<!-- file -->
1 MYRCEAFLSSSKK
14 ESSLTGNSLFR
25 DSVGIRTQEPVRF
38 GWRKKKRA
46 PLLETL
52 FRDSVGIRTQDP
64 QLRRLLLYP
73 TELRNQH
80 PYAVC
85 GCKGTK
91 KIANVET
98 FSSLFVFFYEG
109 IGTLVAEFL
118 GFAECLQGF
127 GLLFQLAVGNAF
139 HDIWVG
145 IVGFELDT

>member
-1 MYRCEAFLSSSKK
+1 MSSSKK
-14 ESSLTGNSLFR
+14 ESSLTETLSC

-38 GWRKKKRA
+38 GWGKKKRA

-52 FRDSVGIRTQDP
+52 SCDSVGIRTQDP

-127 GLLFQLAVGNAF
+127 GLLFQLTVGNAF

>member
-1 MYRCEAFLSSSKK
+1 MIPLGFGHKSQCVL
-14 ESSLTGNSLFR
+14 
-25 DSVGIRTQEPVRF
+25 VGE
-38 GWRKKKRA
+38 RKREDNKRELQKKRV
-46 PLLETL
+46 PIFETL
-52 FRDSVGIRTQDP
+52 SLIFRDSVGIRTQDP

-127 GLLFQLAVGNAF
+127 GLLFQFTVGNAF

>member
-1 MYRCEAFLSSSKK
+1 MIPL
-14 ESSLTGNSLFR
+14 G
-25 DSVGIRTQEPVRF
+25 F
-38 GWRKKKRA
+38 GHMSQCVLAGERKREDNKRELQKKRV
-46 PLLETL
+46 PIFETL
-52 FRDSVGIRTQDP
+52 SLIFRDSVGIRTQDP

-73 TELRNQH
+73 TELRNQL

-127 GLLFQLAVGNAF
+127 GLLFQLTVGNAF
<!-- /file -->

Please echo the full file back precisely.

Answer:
1 MYRCEAFLSSSKK
14 ESSLTGNSLFR
25 DSVGIRTQEPVRF
38 GWRKKKRA
46 PLLETL
52 FRDSVGIRTQDP
64 QLRRLLLYP
73 TELRNQH
80 PYAVC
85 GCKGTK
91 KIANVET
98 FSSLFVFFYEG
109 IGTLVAEFL
118 GFAECLQGF
127 GLLFQLAVGNAF
139 HDIWVG
145 IVGFELDT

>member
-1 MYRCEAFLSSSKK
+1 MSSSKK
-14 ESSLTGNSLFR
+14 ESSLTETLSC

-38 GWRKKKRA
+38 GWGKKKRA

-52 FRDSVGIRTQDP
+52 SCDSVGIRTQDP

-127 GLLFQLAVGNAF
+127 GLLFQLTVGNAF

>member
-1 MYRCEAFLSSSKK
+1 MIPLGFGHKSQCVL
-14 ESSLTGNSLFR
+14 
-25 DSVGIRTQEPVRF
+25 VGE
-38 GWRKKKRA
+38 RKREDNKRELQKKRV
-46 PLLETL
+46 PIFETL
-52 FRDSVGIRTQDP
+52 SLIFRDSVGIRTQDP

-127 GLLFQLAVGNAF
+127 GLLFQFTVGNAF

>member
-1 MYRCEAFLSSSKK
+1 MIPL
-14 ESSLTGNSLFR
+14 G
-25 DSVGIRTQEPVRF
+25 F
-38 GWRKKKRA
+38 GHMSQCVLAGERKREDNKRELQKKRV
-46 PLLETL
+46 PIFETL
-52 FRDSVGIRTQDP
+52 SLIFRDSVGIRTQDP

-73 TELRNQH
+73 TELRNQL

-127 GLLFQLAVGNAF
+127 GLLFQLTVGNAF